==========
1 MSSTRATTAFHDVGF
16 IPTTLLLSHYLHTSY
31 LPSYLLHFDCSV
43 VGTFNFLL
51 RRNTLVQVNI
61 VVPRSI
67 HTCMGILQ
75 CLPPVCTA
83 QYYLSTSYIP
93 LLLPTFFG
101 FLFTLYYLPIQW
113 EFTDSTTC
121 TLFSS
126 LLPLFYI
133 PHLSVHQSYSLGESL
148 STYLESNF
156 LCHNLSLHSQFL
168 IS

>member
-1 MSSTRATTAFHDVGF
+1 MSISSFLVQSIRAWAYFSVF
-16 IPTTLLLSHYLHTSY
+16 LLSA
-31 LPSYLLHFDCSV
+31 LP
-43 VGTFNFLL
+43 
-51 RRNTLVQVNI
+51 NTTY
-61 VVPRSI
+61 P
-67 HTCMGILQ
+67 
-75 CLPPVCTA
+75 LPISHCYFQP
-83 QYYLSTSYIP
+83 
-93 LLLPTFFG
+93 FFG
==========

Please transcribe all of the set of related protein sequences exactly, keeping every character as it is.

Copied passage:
1 MSSTRATTAFHDVGF
16 IPTTLLLSHYLHTSY
31 LPSYLLHFDCSV
43 VGTFNFLL
51 RRNTLVQVNI
61 VVPRSI
67 HTCMGILQ
75 CLPPVCTA
83 QYYLSTSYIP
93 LLLPTFFG
101 FLFTLYYLPIQW
113 EFTDSTTC
121 TLFSS
126 LLPLFYI
133 PHLSVHQSYSLGESL
148 STYLESNF
156 LCHNLSLHSQFL
168 IS

>member
-1 MSSTRATTAFHDVGF
+1 MSISSFLVQSIRAWAYFSVF
-16 IPTTLLLSHYLHTSY
+16 LLSA
-31 LPSYLLHFDCSV
+31 LP
-43 VGTFNFLL
+43 
-51 RRNTLVQVNI
+51 NTTY
-61 VVPRSI
+61 P
-67 HTCMGILQ
+67 
-75 CLPPVCTA
+75 LPISHCYFQP
-83 QYYLSTSYIP
+83 
-93 LLLPTFFG
+93 FFG